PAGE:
Grace's Guide To British Industrial History

Registered UK Charity (No. 115342)

Grace's Guide is the leading source of historical information on industry and manufacturing in Britain. This web publication contains 147,919 pages of information and 233,587 images on early companies, their products and the people who designed and built them.

Grace's Guide is the leading source of historical information on industry and manufacturing in Britain. This web publication contains 147,919 pages of information and 233,587 images on early companies, their products and the people who designed and built them.

William Sugden and Sons

From Graces Guide

of Water Lane Mills, Cleckheaton, Yorks. Telephone: Cleckheaton 315-316-317. Cables: "Garments"

  • 1869 William Sugden and Sons Ltd was founded when William Sugden married and set up as a tailor in Railway Street, Cleckheaton in the West Riding of Yorkshire.
  • His four sons and his daughter joined him in the business, which grew to become a sizeable draper's shop.
  • In 1896, the two eldest sons started making shirts, with one sewing machine, in the back of the shop.
  • In 1899, the shirt business moved to a factory at Water Lane Mills in Cleckheaton.
  • 1904 They opened a further factory in Barnsley.
  • In 1911, they opened a factory in Wakefield to manufacture workwear and army clothing.
  • In 1912, a new factory was built in Barnsley.
  • WWI. During the first world war they produced many hundreds of thousands of shirts for the armed forces.
  • 1924 They moved to larger premises in Wakefield. By this time the range of products included shirts, pyjamas and all types of working clothing - all sold under the Water Lane Brand. Their customers were independent retailers and even pawnbrokers.
  • During the 1920s, William Sugdens acquired two weaving mills in Lancashire and were proud that all the garments they sold, were woven and made in their own factories.
  • WWII. During the second world war the company made over five million shirts and work suits for the armed forces.
  • 1947 Listed Exhibitor - British Industries Fair. Manufacturers of "Water Lane" Brand Men's Tunic, Athletic and Working Shirts, of all Types. Boys' Cotton and Union Flannel Shirts. Men's and Boys' Pyjamas, Industrial Overalls and Aprons of all Types. (Earls Court, Ground Floor, Stand No. 364) [1]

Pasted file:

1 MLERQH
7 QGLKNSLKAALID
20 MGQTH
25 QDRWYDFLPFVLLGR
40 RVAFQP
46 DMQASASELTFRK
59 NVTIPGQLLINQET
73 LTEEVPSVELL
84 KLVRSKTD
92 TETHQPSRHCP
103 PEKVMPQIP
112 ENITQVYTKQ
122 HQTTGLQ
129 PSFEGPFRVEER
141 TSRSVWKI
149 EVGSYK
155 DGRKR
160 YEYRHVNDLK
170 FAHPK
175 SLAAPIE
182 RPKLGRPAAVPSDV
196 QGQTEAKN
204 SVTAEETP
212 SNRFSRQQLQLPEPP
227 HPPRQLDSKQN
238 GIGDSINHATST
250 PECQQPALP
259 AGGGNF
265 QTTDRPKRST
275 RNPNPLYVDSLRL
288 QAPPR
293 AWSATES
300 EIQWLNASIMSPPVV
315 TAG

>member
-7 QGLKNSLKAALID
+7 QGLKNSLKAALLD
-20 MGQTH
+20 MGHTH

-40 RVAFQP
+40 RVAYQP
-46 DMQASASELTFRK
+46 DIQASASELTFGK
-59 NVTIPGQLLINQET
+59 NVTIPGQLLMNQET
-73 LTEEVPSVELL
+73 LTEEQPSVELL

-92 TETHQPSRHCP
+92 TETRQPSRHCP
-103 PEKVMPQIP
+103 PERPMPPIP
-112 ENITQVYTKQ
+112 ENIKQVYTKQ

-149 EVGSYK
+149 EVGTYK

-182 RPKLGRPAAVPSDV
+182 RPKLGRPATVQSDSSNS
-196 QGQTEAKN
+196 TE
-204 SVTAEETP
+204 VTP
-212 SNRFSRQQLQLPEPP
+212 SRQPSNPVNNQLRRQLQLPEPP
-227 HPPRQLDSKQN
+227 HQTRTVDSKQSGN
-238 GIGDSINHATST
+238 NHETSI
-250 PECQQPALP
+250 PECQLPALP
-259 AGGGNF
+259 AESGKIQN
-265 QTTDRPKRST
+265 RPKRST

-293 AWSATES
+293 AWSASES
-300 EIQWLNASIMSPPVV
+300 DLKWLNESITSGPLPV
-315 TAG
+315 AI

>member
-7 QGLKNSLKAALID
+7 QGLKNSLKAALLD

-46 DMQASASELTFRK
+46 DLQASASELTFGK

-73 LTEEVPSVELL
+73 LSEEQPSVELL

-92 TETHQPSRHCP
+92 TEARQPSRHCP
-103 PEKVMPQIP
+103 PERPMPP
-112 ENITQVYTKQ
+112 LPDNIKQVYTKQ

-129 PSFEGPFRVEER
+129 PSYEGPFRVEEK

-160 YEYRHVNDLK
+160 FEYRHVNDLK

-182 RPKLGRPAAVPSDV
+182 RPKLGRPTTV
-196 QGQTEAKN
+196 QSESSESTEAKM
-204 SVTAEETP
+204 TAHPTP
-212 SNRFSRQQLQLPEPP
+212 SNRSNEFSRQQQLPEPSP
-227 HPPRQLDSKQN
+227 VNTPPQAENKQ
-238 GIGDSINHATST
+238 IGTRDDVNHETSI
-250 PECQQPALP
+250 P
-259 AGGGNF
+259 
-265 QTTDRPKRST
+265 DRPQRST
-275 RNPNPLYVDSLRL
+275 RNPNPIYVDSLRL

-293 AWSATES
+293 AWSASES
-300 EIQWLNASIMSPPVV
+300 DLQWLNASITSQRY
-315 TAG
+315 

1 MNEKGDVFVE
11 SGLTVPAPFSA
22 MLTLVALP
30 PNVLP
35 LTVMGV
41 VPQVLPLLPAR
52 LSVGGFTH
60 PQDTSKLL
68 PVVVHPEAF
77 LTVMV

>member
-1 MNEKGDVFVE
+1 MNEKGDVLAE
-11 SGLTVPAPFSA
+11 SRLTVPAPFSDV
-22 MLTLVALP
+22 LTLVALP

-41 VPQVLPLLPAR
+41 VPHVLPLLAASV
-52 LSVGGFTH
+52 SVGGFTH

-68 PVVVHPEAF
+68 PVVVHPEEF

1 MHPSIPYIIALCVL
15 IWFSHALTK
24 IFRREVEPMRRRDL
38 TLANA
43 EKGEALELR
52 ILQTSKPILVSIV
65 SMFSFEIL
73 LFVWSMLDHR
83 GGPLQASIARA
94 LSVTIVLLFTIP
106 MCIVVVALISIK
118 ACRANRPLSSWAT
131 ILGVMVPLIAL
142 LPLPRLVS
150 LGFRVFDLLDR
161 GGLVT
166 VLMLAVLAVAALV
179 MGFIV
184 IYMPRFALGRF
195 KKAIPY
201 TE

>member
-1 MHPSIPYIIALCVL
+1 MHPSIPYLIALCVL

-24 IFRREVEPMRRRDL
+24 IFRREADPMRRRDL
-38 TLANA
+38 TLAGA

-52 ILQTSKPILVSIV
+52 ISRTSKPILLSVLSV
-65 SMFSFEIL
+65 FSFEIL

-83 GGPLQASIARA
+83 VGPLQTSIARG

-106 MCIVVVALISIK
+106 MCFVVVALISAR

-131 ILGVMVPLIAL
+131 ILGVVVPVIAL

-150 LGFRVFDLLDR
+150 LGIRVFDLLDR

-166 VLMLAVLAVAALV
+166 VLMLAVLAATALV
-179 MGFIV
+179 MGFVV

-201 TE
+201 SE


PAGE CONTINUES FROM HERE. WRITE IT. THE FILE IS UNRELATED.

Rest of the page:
• During the 1950s, the Sugden family decided that as a result of the wave of western films which were being seen by the British public, jeans would become a very popular item and they set up their factory in Wath upon Dearne, in South Yorkshire, to manufacture them.
  • In 1965, the production was transferred to a new and bigger factory nearby, purpose built for the company.
  • The 1960s brought the first wave of significant imports from cheap-labour countries and by the mid 1960s, William Sugdens had closed their weaving mills and were importing fabric.
  • In 1968 they decided that they needed an association with another large company in order to ensure continued prosperity, at a time of considerable price pressure from imports. In that year, the Sugden family sold its shareholding to another local firm, Double Two, owned and run by the Donner family in Wakefield. The merger proved a good one for both companies. It gave Double Two more badly needed shirt production and new products to develop. It gave William Sugdens access to the powerfully advertised brand that Double Two had built up, which enabled them to get better prices and to compete with the imports.
  • During the 1970s and 1980s, Sugdens developed an enviable reputation for supplying quality uniform shirts and workwear. Their Topflight brand of workwear is widely sold to laundries and distributors, as well as industrial companies and they are the leading supplier of uniform shirts, under the Double Two brand, to UK Police Forces and Fire Services. More recently Sugdens has started to supply the National Health Trusts, the M.O.D and the Post Office.
  • In 1990, David Sugden and Richard Donner were looking for new ways in which to market their products. Richard had read an article in the Harvard Business Review, about how some American companies were increasing their sales to hospitals by offering a wide range from stock, including many products, which were not manufactured by them. From this idea, Richard and David developed their concept of a Managed Service for clothing and they set up a new company, ThreadNeedle Corporate Clothing Ltd., which subsequently became ThreadNeedle Company Image Ltd., after the purchase of a local company - Company Image Ltd.
  • Sugdens and ThreadNeedle now design and source products as diverse as shoes and hats, shirts and skirts, tailored jackets and knitwear, workwear and protective clothing. Manufacture takes place in the Far East, the Indian Subcontinent, the Middle East, North Africa and Eastern Europe. But a core production remains in Yorkshire, where Sugden's rapid response factories can fill in stock gaps created by exceptional demands, can make special measures within a short lead-time, and can develop new products. This enables the company's customers to receive the ideal combination of price, quality, service and design.

See Also

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Sources of Information

  • [1] Sugdens Website